For Off-Hours Care, Consider a Nurse Practitioner


Most patient care needs in the evening or night are neither complex nor urgent.

Most patient care needs in the evening or night are neither complex nor urgent.

When patients become ill, the need to work or care for a child often creates a dilemma. If their primary care providers close at 5 or 6 pm, they may struggle with the decision to leave work or find a substitute caregiver for their children. Or, they may wait to seek care later in the day. In the worst cases, the opportunity for early intervention is lost and the problem may worsen while care is delayed.

Retail health clinics staffed with nurse practitioners (NPs) and physician assistants may be the answer to this quandary.

The August 2016 issue of theJournal of Advanced Nursingpublished study results that once again validate the retail health provider’s value in off-hours services.

Investigators examined substituting general practitioners with NPs when care is needed in the evening hours. Although they looked at a UK national health system’s after-hours care, its implications for the United States are obvious.

Similar to general practitioners in the United States, those in the United Kingdom face heavy workloads that spill over into off-hours. It’s believed that general practitioners who work exceedingly long hours are frazzled and tired, which may lead to substandard care.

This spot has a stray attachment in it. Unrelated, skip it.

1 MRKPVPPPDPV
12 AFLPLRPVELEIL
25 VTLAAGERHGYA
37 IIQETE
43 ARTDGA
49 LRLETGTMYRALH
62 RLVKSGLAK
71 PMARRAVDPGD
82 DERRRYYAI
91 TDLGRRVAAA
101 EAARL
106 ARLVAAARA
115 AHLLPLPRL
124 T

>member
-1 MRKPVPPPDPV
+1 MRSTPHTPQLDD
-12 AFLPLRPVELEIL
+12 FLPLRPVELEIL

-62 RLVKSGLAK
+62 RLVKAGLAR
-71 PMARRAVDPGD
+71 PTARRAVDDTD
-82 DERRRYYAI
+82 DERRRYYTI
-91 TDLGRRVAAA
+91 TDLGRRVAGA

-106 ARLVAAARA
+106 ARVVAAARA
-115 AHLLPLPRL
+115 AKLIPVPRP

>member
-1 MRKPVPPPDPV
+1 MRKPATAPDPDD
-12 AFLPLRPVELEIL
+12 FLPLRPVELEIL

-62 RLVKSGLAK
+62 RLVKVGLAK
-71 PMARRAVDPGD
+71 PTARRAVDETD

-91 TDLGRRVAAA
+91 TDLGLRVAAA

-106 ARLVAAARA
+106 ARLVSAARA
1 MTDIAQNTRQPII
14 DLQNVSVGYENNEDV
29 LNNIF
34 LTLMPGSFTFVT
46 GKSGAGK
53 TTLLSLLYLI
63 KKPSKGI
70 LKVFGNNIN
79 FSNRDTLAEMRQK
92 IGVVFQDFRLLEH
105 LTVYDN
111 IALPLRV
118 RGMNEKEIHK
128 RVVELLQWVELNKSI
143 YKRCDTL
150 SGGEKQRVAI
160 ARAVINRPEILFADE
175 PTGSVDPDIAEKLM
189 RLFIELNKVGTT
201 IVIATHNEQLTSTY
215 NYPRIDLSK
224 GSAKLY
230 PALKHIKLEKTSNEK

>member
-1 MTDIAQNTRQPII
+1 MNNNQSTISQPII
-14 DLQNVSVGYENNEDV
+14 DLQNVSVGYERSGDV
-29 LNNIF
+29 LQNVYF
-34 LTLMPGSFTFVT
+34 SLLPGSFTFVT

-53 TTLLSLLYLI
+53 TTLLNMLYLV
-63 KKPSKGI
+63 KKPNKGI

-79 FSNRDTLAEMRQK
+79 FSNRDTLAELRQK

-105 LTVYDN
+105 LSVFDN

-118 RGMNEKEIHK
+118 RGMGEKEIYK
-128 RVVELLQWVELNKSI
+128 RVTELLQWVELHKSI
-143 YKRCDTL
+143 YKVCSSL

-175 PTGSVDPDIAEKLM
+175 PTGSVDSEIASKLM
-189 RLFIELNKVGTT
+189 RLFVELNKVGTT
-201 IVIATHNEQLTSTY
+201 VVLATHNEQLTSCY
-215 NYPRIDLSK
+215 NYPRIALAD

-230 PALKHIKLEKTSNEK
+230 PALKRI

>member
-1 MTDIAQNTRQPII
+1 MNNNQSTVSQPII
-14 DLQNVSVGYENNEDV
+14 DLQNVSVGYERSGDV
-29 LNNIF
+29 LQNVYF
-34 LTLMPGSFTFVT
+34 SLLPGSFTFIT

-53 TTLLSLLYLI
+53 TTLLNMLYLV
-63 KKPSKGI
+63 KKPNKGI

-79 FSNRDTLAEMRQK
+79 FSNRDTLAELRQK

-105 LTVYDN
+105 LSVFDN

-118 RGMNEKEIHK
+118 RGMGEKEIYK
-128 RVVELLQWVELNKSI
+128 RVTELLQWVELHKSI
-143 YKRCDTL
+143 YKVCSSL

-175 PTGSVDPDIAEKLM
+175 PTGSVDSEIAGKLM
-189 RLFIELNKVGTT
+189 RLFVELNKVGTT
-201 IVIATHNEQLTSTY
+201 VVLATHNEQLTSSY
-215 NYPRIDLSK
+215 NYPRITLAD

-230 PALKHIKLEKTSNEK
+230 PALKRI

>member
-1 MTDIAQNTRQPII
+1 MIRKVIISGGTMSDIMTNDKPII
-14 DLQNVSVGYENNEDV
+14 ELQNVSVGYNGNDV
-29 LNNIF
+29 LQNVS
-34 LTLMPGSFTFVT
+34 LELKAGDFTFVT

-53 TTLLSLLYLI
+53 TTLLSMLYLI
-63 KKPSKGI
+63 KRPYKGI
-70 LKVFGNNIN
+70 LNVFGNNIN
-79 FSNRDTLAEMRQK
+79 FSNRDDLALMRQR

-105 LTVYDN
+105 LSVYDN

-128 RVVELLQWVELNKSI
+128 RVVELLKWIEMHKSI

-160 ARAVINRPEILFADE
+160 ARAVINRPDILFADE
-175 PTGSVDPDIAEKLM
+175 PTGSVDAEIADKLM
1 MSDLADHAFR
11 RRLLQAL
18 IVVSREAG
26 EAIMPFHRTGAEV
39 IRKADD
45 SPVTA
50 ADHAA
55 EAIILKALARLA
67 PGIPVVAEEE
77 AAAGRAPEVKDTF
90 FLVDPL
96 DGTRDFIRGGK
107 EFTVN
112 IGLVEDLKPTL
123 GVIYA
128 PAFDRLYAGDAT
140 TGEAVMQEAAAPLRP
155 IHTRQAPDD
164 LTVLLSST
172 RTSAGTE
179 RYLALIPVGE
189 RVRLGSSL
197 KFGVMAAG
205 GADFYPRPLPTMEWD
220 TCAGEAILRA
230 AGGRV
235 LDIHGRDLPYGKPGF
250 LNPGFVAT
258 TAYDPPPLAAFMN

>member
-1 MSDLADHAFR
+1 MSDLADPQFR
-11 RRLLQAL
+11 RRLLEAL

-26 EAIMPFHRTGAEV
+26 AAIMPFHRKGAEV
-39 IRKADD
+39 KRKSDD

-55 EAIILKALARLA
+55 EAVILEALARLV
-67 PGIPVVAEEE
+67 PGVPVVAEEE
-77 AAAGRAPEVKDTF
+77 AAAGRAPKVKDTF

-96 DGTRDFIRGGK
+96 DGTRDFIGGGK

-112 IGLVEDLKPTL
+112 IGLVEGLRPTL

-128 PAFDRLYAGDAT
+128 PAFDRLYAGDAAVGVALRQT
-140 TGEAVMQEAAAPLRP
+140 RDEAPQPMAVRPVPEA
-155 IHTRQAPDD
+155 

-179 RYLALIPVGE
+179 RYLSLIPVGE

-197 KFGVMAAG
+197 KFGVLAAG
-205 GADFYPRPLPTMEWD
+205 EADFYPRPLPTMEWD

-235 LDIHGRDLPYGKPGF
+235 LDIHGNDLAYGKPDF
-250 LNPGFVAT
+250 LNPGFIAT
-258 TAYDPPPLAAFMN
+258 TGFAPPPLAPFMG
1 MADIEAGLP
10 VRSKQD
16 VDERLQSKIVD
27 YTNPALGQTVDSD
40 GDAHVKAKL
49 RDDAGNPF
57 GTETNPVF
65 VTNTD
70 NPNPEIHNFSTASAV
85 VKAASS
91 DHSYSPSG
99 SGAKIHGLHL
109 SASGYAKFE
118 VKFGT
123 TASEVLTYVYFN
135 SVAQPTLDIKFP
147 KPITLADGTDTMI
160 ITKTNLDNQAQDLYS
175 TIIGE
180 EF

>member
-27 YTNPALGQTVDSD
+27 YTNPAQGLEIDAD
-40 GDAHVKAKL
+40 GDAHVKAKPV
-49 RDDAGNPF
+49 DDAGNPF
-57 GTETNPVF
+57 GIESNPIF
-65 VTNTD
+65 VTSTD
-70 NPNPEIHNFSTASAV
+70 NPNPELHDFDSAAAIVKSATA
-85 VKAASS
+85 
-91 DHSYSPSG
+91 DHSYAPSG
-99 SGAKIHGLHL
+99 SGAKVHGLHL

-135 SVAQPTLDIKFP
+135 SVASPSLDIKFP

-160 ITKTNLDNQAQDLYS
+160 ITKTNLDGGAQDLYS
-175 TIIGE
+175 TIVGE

The researchers looked at data from one general practitioner organization that had 12,092 patients on its rolls. One team included 5 general practitioners, while a second team—the experimental team—comprised an NP and 4 general practitioners. The teams saw the same number of patients.

In the mixed physician-NP team, the NP handled 16.3% of patients successfully. Each of the physicians saw approximately 21% of patients. Patients who were infants, who were older than 64 years, who were sicker, or who had digestive, cardiovascular, or neurological complaints were more likely to be seen by a physician.

Nearly three-quarters of patients who presented late in the day when the practices were closing or closed were able to be seen by the NP. Patients with skin and respiratory complaints tended to be funneled into NP care.

General practitioners’ caseloads remained about the same, even when an NP fulfilled one care role.

NPs handled off-hours patient visits, with the majority of the complaints being acute minor illnesses, in a manner that was approximately the same as the care delivered by general practitioners. The authors hinted at an important point: many areas could benefit by increased use of NPs, such as those with shortages of general practitioners, locales with heavy off-hours needs, and communities where emergency care is misused for less-than-urgent health problems.

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